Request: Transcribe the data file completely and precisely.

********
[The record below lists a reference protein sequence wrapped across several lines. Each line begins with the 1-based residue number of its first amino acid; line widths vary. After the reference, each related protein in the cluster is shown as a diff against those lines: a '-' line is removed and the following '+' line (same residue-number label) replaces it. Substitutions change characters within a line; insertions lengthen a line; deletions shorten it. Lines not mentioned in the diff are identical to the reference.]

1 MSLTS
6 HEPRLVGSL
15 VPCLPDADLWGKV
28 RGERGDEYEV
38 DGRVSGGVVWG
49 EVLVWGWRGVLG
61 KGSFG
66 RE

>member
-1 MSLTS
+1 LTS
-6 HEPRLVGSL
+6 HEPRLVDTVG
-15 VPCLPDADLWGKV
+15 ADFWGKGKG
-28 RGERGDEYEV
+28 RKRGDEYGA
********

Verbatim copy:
[The record below lists a reference protein sequence wrapped across several lines. Each line begins with the 1-based residue number of its first amino acid; line widths vary. After the reference, each related protein in the cluster is shown as a diff against those lines: a '-' line is removed and the following '+' line (same residue-number label) replaces it. Substitutions change characters within a line; insertions lengthen a line; deletions shorten it. Lines not mentioned in the diff are identical to the reference.]

1 MSLTS
6 HEPRLVGSL
15 VPCLPDADLWGKV
28 RGERGDEYEV
38 DGRVSGGVVWG
49 EVLVWGWRGVLG
61 KGSFG
66 RE

>member
-1 MSLTS
+1 LTS
-6 HEPRLVGSL
+6 HEPRLVDTVG
-15 VPCLPDADLWGKV
+15 ADFWGKGKG
-28 RGERGDEYEV
+28 RKRGDEYGA